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Human rights are in crisis. Disregarded everywhere, they are contested, regarded as hypocritical, ineffective and too abstract to incorporate into society. And this repudiation isn’t reserved to authoritarian regimes. We observe it even in our democracies. To understand why this tendency against human rights is dangerous, read Monique Chemillier-Gandreau’s book, Régression de la démocratie et déchaînement de la violence (The regression of democracy and the unleashing of violence), published in September 2019 by Editions Textuel. This jurist deconstructs the mechanism which harms the functioning of democracies, in suggesting some avenues for revitalizing them. Here is our review of the book:
At a time when Vladimir Poutine is announcing that he is going to revoke an Additional Protocol added to the Geneva Convention of 1949 for the protection of civilians in armed conflict, and is brutally calling into question the Commission of Inquiry on Human Rights established by it, it appears interesting to us to understand what the legal interpretation is of the disintegration of these international lawful measures. In her book, Monique Chemillier-Gendreau brings together concepts at once philosophical and judicial, examining the relationship between the law and the construction of the democratic plan, to present a humanistic and yet worrisome analysis of the actual reality of democracy.
Dissent and contentiousness at the heart of democratic society
Monique Chemillier-Gendreau is a jurist in public law, practicing notably at the International Court of Justice at the Hague. With this experience as a practitioner of law, she addresses the collapse of democratic principles that we are observing today on an international scale, just as we are within our own societies. A decisive premise that assumes the conflict and divergence at the core of society which translates into violence, declared legitimate or illegitimate. Thus the law is also the mechanism that allows fixing the cursor to define the point of balance in this democratic confrontation.The notion of dissent is delicate to promote at this time, inasmuch as diversity in all its forms is perceived as dangerous and suspected of weakening a nation and its blueprint of society. It is a fear observable in authoritarian regimes or in states of emergency which are going to result in the suspension or restriction of individual rights.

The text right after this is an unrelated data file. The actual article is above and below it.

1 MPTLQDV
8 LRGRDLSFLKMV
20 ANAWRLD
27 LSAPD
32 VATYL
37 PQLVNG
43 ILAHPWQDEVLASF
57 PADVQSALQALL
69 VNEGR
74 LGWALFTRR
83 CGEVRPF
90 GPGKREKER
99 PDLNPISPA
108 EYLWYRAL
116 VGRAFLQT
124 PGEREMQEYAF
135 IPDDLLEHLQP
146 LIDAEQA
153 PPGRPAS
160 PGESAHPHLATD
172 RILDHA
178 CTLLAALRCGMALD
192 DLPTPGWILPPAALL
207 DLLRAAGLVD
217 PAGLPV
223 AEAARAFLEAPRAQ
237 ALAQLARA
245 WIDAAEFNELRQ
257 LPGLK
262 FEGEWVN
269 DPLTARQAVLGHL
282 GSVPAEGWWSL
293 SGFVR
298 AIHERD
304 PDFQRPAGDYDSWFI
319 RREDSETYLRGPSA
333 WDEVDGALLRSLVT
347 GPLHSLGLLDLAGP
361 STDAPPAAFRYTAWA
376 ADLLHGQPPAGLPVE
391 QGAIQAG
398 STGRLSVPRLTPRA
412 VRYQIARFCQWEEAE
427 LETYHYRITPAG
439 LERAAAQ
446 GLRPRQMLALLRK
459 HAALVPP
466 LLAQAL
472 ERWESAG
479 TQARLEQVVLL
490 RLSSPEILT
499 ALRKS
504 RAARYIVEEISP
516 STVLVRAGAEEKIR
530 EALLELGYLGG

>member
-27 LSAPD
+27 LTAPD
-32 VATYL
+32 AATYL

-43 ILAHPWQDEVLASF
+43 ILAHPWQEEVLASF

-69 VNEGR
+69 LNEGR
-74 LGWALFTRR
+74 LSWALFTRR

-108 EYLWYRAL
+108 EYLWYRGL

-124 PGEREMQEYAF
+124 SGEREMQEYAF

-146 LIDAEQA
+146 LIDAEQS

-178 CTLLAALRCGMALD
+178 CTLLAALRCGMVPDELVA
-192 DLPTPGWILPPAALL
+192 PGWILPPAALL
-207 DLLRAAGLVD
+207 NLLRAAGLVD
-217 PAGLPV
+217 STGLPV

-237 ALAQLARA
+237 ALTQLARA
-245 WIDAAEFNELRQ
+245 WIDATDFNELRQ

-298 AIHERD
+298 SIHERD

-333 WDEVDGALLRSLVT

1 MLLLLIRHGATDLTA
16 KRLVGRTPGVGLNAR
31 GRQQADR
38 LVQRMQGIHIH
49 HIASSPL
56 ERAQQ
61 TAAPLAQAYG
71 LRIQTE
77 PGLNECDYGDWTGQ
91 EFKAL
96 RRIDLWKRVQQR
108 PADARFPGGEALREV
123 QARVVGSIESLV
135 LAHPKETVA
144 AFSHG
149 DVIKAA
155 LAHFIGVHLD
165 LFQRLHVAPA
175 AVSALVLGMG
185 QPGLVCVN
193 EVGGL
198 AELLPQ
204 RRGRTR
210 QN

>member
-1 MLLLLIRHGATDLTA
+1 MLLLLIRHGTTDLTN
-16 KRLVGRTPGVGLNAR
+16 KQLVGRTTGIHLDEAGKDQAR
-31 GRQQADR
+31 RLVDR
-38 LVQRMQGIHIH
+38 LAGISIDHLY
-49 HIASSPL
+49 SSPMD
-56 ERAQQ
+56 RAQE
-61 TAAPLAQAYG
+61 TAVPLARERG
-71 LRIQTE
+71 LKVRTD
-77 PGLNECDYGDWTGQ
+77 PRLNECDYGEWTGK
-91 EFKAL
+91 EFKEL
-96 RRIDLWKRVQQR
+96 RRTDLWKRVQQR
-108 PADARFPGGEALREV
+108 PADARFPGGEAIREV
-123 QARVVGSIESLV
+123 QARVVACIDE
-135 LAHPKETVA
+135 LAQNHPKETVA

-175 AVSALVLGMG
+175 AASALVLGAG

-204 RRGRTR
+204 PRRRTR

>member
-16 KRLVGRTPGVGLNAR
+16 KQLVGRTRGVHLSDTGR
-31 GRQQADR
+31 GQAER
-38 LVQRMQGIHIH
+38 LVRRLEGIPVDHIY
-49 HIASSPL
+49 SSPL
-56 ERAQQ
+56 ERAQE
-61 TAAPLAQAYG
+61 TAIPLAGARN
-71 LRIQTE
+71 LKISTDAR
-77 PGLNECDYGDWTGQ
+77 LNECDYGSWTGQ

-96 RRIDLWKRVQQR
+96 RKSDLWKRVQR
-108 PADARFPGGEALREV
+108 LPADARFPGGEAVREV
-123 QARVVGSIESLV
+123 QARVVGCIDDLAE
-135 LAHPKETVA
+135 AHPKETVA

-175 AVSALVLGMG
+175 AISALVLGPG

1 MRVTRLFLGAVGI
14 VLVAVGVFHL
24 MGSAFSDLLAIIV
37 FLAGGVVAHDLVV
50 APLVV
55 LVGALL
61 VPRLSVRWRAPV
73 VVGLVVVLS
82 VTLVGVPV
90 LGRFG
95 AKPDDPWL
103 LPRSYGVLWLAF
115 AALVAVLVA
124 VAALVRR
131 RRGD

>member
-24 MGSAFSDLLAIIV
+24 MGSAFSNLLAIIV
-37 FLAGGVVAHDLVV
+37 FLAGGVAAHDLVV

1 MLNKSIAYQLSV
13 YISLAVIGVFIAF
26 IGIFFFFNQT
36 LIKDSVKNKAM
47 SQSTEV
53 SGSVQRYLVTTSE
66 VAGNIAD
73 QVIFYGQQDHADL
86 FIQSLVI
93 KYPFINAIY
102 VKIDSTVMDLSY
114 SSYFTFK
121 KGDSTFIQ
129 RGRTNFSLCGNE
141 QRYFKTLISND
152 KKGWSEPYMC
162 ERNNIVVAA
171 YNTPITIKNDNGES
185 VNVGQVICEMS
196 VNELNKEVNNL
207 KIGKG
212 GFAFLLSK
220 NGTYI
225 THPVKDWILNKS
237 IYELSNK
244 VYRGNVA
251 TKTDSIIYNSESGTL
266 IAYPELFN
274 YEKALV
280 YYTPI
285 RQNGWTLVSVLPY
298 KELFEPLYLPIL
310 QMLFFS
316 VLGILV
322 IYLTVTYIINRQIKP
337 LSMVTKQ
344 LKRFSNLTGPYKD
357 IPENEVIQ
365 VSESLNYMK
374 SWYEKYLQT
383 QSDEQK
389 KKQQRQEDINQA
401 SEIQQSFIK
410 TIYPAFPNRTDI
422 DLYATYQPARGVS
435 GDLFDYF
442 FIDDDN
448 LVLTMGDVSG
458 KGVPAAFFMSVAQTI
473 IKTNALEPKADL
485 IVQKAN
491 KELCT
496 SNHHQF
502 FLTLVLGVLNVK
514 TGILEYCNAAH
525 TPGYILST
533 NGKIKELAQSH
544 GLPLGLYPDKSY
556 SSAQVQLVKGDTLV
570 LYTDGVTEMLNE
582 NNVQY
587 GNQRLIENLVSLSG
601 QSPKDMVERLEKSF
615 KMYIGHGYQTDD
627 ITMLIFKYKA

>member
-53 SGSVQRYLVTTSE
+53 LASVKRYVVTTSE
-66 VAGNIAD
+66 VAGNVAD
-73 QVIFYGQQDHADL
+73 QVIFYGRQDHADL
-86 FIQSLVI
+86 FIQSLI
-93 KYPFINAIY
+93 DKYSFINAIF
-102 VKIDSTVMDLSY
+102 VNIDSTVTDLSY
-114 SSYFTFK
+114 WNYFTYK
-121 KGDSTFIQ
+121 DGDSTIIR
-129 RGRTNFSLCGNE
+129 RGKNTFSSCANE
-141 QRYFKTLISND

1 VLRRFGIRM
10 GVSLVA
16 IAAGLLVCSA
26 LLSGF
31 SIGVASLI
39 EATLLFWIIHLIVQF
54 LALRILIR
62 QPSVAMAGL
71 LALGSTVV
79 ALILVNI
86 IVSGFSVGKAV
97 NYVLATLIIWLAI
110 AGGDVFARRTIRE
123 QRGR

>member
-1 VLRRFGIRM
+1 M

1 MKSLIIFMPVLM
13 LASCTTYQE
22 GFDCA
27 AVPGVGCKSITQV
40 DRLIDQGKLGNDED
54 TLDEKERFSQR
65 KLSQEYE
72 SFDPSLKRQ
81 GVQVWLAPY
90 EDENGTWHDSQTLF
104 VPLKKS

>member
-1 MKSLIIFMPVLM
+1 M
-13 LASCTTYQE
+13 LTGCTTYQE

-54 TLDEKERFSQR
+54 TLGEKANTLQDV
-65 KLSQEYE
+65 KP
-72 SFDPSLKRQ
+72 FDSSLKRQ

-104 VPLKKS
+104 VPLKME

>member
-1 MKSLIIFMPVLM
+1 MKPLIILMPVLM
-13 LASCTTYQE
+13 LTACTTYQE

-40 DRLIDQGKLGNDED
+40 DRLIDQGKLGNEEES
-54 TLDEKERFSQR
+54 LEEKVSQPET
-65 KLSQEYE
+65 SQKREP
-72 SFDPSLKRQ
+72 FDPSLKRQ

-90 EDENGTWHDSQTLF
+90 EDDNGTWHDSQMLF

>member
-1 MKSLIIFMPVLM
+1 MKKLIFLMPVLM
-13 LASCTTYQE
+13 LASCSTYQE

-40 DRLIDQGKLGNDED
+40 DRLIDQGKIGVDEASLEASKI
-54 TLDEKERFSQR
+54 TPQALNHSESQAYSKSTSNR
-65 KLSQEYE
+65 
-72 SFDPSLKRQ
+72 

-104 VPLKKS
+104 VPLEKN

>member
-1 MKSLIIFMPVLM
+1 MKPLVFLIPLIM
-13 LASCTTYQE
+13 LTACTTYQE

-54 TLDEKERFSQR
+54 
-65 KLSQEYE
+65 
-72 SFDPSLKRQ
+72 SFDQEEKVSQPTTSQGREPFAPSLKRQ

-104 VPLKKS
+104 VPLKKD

Democracy and human rights are being met with catastrophic inertia.
This defines itself as a deviation in the concept of the sovereignty which can be summarized and integrated into the sole power of a state, in contradiction with the affirmation of diversity which is at the heart of a democracy.
The analysis of Chemillier-Gendreau is damning: the institutions and mechanisms which should guarantee the liberties of individuals and of the people are no longer functioning today. On the scale of international law, world governance, concentrated in the United Nations Security Council, isn’t operating because it is precisely little democratic in itself. Fundamental rights are a tool in order to advance liberty on the condition that it can prevail before justice. However, if the court is part of a state and its jurisdiction, and the state thinks of itself as sovereign, we are in an impasse. Chemillier-Gendreau evokes the unsuccessful project alas of the Tunisian jurists of an international constitutional court which would have obliged the states to keep their word in controlling their constitutional practices in relationship to the international norms concerning human rights.
The right to have rights
In different ways, these invaluable interrogations illuminate what human rights are: the ideal they represent is very high and is often perceived as abstract and for this reason, criticized. However it must be kept in mind that the foundation of these rights is eminently political. They have legal force because they were proclaimed and are likely to evolve with society.
Also, democracy could not consist solely by the claim to these rights; it is equally possible that society could go beyond existing rights to move towards other rights.
Thus the right of resistance, the right to stand up to oppression is an intangible concept, precisely because its inclination is to go beyond the judicial framework in place, to test it in order to invent another. In witnessing the movements agitating Hong Kong, the Sudan and Algeria, adds Chemillier-Gendreau, she underlines their vitality and the hope that they embody.
Monique Chemillier-Gendreau, Régression de la démocratie et déchaînement de la violence. Conversation avec Régis Meyran. Textuel, 2019.
Translated from French to English by Sally Gordon-Mark